Hope that fixes the issue, very nice looking Ford you have other. Now we want to see the rest of the herd.
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#25 kiddpitt OFFLINE  

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Posted October 24, 2013 - 06:25 AM

Thanks for all the compliments.  It doesn't look as good as when I bought it, but I've actually been using it & working it hard.  A little background for anyone interested:  the original owner bought it to take care of his church grounds, but after a couple years the church hired someone else to do what he was doing for free, then it sat & wasn't used much.  The second owner thought it was the coolest thing, so he got it just to have.  He didn't use it to do anything, but he said he started it every month or so & would just ride it around now and then.  Then I got it in spring 2011 & have been mowing 2 acres, tilling, plowing, & snow blowing since.

 

I started on the carbon last night, but it's on there good & I'll need another round or 2.

 

I figured I'd replace the head bolts and nuts with some new grade 8's, but is that what you guys would recommend?  Also, should I remove the studs from the block, or leave them?  If I take them out, how tight should they go back in?



#26 LilysDad OFFLINE  

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Posted October 24, 2013 - 06:55 AM

I would keep the original bolts and leave the studs alone. A power wire brush and/or a thread chaser will handle rust.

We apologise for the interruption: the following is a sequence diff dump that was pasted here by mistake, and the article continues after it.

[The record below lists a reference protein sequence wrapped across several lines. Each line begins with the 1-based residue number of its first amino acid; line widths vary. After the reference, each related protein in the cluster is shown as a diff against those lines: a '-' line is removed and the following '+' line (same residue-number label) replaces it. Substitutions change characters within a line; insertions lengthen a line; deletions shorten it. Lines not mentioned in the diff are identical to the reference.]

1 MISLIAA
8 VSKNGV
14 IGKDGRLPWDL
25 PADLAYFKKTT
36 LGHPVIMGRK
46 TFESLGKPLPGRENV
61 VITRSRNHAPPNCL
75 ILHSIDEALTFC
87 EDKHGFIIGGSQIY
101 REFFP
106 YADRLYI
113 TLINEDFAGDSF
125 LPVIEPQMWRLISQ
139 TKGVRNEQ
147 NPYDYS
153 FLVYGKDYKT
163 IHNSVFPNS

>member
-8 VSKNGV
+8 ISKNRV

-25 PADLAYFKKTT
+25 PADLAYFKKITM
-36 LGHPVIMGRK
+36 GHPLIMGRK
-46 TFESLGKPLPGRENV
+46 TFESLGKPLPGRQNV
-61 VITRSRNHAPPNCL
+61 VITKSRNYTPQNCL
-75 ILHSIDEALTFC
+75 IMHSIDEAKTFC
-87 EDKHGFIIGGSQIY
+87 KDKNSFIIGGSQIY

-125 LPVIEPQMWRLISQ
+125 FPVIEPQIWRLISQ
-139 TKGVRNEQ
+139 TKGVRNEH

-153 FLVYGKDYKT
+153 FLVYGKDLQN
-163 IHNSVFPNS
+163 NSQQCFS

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#27 Alc OFFLINE  

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Posted October 24, 2013 - 07:50 AM

I always wondered how much the compression ratio goes up when the head gets carboned up and if the carbon affects the heat transfer to the fins . Possible causes of head gasket failure or maybe theses loose bolts ?  


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#28 kiddpitt OFFLINE  

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Posted October 24, 2013 - 07:55 AM

Also, I'll be emailing Kirk Engines about the breather cover & I'll report back here.  I'd pay $32 to make sure the breather doesn't clog again.

 

 

Pretty tractor, ugly carbon. Hope that it is the breather and not the rings.

 

 

As of now, I have no reason to suspect the rings are bad.  Never had smoke problems.

 

 

I always wondered how much the compression ratio goes up when the head gets carboned up and if the carbon affects the heat transfer to the fins . Possible causes of head gasket failure or maybe theses loose bolts ?  

 

 

I'm curious to see if the head is still flat, or warped.  That may give some insight to your questions, but I wanted to get the head clean before I inspect it. 

 

I used the Permatex Gasket Remover and it worked a little.  I left it on there for a couple hours, wiped it off, and sprayed some Seafoam on overnight. I hit it with Seafoam again this morning, hopefully it starts to soften up. 


Edited by kiddpitt, October 24, 2013 - 08:03 AM.

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#29 LilysDad OFFLINE  

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Posted October 24, 2013 - 06:00 PM

Wow! It would dissolve it in10 minutes for me.   You must have some mutant carbon.


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#30 Chopperhed OFFLINE  

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Posted October 24, 2013 - 08:50 PM

If the head bolts/studs were ever over torqued and stretched in the past, they should be replaced out of hand. Once they get stretched, they won't hold a torque, they just stretch more.